rgstamp - I'm reminded of something you wrote in a thread that you started back in 2016 https://www.stampcommunity.org/topi...&whichpage=1 You made the observation in that thread that the "experts" seem to look at a stamp and try to identify the plate and then try to determine what type and Scott number the example might be. That struck me as quite insightful, and it is an insight that I think most collectors are missing out on. My feeling is that the present classification system, based largely on appearance, does little to enhance a real appreciation of the complexities of the issue. A classification system based on plate numbers and reliefs would be a challenge to keep manageable, and might discourage some collectors, but in the long run it would almost certainly increase interest in the issue. David Zlowe, in the article that dudley mentions, articulates better than anyone that I've read why the typing system is outdated. I wish someone of his stature would lead a group to come up with a more sensible proposal.
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Posted 10/09/2022   6:29 pm  Show Profile Bookmark this reply Add rgstamp to your friends list  Get a Link to this Reply
Widglo46

You present great evidence!
Your stamp may be IIIa. I'm starting to change my mind
Thanks for info
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Posted 10/23/2022   04:30 am  Show Profile Bookmark this reply Add widglo46 to your friends list  Get a Link to this Reply
Here is another straddle-pane #18 from Plate 12. It has two PF certs stating it is 41R12, but I think this is wrong. It has several plate marks that match well with Neinken's map for 61R12, and the thinning of the centerline at the top matches the same thinning seen on a 70/80L12 vertical pair from the Waghal collection (see Siegel sale 1006, lot 1505).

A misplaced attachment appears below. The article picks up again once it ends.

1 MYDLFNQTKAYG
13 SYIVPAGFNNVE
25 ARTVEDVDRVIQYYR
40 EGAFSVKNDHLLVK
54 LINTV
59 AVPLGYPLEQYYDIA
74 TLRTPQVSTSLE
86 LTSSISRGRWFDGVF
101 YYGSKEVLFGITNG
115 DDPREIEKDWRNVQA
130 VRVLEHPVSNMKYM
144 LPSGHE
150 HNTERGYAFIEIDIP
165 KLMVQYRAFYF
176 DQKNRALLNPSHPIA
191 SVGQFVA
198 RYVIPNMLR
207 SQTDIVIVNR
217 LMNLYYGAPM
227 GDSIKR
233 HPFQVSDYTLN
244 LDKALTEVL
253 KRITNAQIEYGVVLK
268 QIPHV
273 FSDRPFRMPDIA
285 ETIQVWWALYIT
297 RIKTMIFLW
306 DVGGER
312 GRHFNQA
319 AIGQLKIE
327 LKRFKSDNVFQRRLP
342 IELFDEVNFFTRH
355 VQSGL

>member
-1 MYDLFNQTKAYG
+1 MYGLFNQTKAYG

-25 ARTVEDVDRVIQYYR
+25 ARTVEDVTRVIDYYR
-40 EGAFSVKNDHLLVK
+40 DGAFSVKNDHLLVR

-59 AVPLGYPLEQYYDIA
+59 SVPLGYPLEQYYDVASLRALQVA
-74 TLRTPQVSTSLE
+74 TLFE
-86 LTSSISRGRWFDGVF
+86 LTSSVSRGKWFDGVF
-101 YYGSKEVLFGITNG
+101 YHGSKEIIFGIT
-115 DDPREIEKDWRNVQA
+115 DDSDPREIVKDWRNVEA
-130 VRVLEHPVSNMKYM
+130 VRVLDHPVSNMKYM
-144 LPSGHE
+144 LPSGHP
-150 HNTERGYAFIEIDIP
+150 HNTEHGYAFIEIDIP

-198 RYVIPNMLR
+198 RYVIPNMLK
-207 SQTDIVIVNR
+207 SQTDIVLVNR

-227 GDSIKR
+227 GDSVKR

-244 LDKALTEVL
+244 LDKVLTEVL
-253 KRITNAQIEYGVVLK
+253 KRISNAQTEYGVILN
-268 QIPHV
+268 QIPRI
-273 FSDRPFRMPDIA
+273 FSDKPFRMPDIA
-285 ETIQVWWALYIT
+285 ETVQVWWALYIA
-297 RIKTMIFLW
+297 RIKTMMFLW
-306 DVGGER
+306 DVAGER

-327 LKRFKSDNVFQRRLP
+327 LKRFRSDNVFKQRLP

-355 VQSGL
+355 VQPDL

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Posted 10/24/2022   7:49 pm  Show Profile Bookmark this reply Add dudley to your friends list  Get a Link to this Reply
I think you got it, widglo. The heavy dot in the upper curl of Ornament R looks right on for 61R12.
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Posted 11/24/2022   10:57 am  Show Profile Bookmark this reply Add widglo46 to your friends list  Get a Link to this Reply
This is a stamp I picked up at a recent Kelleher auction. Kelleher described it as a Scott #20, Plate 2. From the catalog images, I could only see a hint of the "secret dot" under the cancel, but I was certain from the bottom ornaments that it wasn't a Plate 2, and that the stamp had to be a Relief "B" from Plate 12. After the auction, I asked that it be submitted to the PF to confirm soundness. The PF cert that I got back states that the stamp was submitted as, "USED, PLATE 2, RED CANCEL". The PF's opinion is simply, "IT IS GENUINE".

I'm almost ready to give up on getting certs - why should I pay $50 plus shipping x2 for this kind of casual expertizing? How trustworthy is the opinion when the plate submission in this case was evidently ignored? I've examined the stamp under magnification, and it's not difficult to see the dot under the cancel.

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Posted 11/24/2022   10:44 pm  Show Profile Bookmark this reply Add Caper123 to your friends list  Get a Link to this Reply
This one I have settled in on either 14 or 15L12 based pretty much on the dot in the 'C' of CENT and the weak bottom frame. Any thoughts?

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Posted 11/25/2022   07:14 am  Show Profile Bookmark this reply Add dudley to your friends list  Get a Link to this Reply
I think you are right, Caper. I'd go with 15L12.
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Posted 11/25/2022   08:05 am  Show Profile Bookmark this reply Add widglo46 to your friends list  Get a Link to this Reply
Caper123 - It sure looks like you've found it. I think that I like 15L12 best - there is a faint diagonal line (scratch?) in the "O" of ONE that I can just barely see in 15L12 in the Ackerman block, but I don't see it in 14L12. 15L12 also has a stronger dot in "C", like your example.
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Posted 11/25/2022   10:16 am  Show Profile Bookmark this reply Add Caper123 to your friends list  Get a Link to this Reply
Thanks Dudley and Widglo for the confirmation. At times this plating process is not so easy when clues are few and when parts of the stamp are not aviator help.